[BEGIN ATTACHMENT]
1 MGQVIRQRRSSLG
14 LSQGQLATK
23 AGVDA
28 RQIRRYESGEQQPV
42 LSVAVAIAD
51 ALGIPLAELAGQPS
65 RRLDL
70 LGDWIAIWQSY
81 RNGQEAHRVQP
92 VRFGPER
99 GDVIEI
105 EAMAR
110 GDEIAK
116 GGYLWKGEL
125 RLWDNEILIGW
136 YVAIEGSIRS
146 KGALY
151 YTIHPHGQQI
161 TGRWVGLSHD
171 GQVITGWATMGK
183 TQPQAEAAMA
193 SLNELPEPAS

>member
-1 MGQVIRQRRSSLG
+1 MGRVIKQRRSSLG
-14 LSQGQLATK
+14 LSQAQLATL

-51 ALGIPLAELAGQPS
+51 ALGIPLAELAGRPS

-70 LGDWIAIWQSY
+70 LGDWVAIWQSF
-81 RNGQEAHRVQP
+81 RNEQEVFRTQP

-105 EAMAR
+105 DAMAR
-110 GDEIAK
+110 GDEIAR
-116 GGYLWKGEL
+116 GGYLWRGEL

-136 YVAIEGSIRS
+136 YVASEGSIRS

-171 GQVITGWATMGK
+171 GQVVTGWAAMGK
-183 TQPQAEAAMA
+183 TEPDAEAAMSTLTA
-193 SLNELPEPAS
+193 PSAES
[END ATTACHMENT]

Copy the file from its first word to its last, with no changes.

1 MGQVIRQRRSSLG
14 LSQGQLATK
23 AGVDA
28 RQIRRYESGEQQPV
42 LSVAVAIAD
51 ALGIPLAELAGQPS
65 RRLDL
70 LGDWIAIWQSY
81 RNGQEAHRVQP
92 VRFGPER
99 GDVIEI
105 EAMAR
110 GDEIAK
116 GGYLWKGEL
125 RLWDNEILIGW
136 YVAIEGSIRS
146 KGALY
151 YTIHPHGQQI
161 TGRWVGLSHD
171 GQVITGWATMGK
183 TQPQAEAAMA
193 SLNELPEPAS

>member
-1 MGQVIRQRRSSLG
+1 MGRVIKQRRSSLG
-14 LSQGQLATK
+14 LSQAQLATL

-51 ALGIPLAELAGQPS
+51 ALGIPLAELAGRPS

-70 LGDWIAIWQSY
+70 LGDWVAIWQSF
-81 RNGQEAHRVQP
+81 RNEQEVFRTQP

-105 EAMAR
+105 DAMAR
-110 GDEIAK
+110 GDEIAR
-116 GGYLWKGEL
+116 GGYLWRGEL

-136 YVAIEGSIRS
+136 YVASEGSIRS

-171 GQVITGWATMGK
+171 GQVVTGWAAMGK
-183 TQPQAEAAMA
+183 TEPDAEAAMSTLTA
-193 SLNELPEPAS
+193 PSAES